Keeping the world's oceans clean starts right in Jamestown, with the Chadakoin River.
"All these rivers connect, eventually, to the ocean. So, whatever we aren't responsible for here, we're eventually sending it to the ocean, sooner or later," said Dan Myers, owner of Secret Garden Flower Shop.
Myers is teaming up with John Gallagher, chairman of the Conewango Creek Watershed Association, to clean up the Chadakoin River on Sept. 8 for the second annual Chadakoin River Clean-Up.
Volunteers will be working to clean the portion of the Chadakoin River on Sept. 8. Portions of the river, such as the area pictured above near Blackstone Avenue, have a buildup of fallen trees, trash and other debris.
P-J photo by Liz Skoczylas
The men are hoping to clean the section of the Chadakoin between Warner Dam and Winsor Street, depending on the number of volunteers the cleanup attracts. For its first year, around 20 volunteers turned out to help.
"We got all kinds of trash. We got metal pipe, metal debris, things that were leftover and were remnants from the manufacturing era in Jamestown," Gallagher said. "We got out plastic bottles and glass, just all kinds of rubbish and garbage. We even found a power saw in there, of all things."
Prior to last year, the river had never been cleaned out by minimizing the flow from the dam and cleaning out the actual river. However, groups have worked over the years to clean up the area around it.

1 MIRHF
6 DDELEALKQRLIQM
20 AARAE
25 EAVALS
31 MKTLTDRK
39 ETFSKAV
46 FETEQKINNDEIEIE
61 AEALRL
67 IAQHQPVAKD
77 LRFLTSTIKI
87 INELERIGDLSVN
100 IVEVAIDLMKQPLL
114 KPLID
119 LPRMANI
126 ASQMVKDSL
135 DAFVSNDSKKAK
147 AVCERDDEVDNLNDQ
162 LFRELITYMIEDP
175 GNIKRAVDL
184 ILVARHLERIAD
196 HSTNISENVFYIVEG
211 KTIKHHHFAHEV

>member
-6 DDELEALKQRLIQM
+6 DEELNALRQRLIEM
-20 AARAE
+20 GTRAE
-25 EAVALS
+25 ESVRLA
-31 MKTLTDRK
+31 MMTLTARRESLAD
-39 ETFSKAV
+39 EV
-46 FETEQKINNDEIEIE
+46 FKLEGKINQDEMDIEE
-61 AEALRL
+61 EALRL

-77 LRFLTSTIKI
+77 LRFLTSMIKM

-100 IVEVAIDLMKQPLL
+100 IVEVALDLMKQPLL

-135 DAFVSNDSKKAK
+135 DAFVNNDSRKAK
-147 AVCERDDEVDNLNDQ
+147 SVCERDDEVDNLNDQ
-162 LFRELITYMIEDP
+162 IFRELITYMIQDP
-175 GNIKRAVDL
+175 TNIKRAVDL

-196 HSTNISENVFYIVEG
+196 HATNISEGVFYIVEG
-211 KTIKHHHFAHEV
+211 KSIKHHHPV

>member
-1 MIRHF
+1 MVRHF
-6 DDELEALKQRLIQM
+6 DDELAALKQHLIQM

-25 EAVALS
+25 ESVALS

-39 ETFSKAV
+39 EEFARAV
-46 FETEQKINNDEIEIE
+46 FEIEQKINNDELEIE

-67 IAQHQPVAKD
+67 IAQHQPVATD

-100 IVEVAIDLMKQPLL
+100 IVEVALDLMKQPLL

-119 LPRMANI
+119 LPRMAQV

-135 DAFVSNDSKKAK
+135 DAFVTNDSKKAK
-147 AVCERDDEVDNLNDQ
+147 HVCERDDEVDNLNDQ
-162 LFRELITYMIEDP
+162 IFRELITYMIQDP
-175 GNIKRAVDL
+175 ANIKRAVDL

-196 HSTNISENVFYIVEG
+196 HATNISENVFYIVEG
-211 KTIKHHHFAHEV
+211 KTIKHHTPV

"We didn't get quite as far as we wanted to last year. We started at the dam and we got down to Institute Street. But, we got out a number of things," Gallagher said.
This year, the men hope the volunteers will be able to clean further down the river during the course of the five-hour day. An area of the Chadakoin near Blackstone Avenue, which is frequented by people fishing, is especially in need of a cleanup.
Cleaning rivers is not unique to Jamestown, though. According to Gallagher, two other groups began cleaning other rivers about four years ago. Two private businesses worked to clean the Allegheny and Conewango rivers.
"If the river isn't clean, obviously nobody is going to want to go near it. Riverwalk is an area we are trying to promote," Gallagher said. "Hopefully, eventually we want to increase our tourism, have maybe some business development along the Chadakoin. But, the river has to be clean. It has to be a nice environment to get people to come in."
The Conewango Creek Watershed Association is also looking for the cleanup to grow in upcoming years. Part of the initiative is to identify problems with the state of the river and prevent them, rather than work on them after they've occurred.
"Cleaning it up is one thing, but keeping it clean is another. Sometimes, when you are doing a cleanup, as positive as the initiative is to do that, sometimes it ends up being a short-term solution to a long-term problem," Gallagher said. "So, you really want to try identify in terms of how and where all the trash is coming from."
Registration for the 2012 Chadakoin River Clean-Up will be held beginning at 8:30 a.m. on Sept. 8 at the Fire Training Center at 241 Harrison St. Food and beverages will be provided, along with gloves, buckets and trash bags, which were all donated for the cause.
Gallagher emphasized that volunteers will be in the river for the cleanup and should wear clothes in which they don't mind getting dirty.
For more information, or to donate materials, contact Gallagher at the Conewango Creek Watershed Association at 450-8508.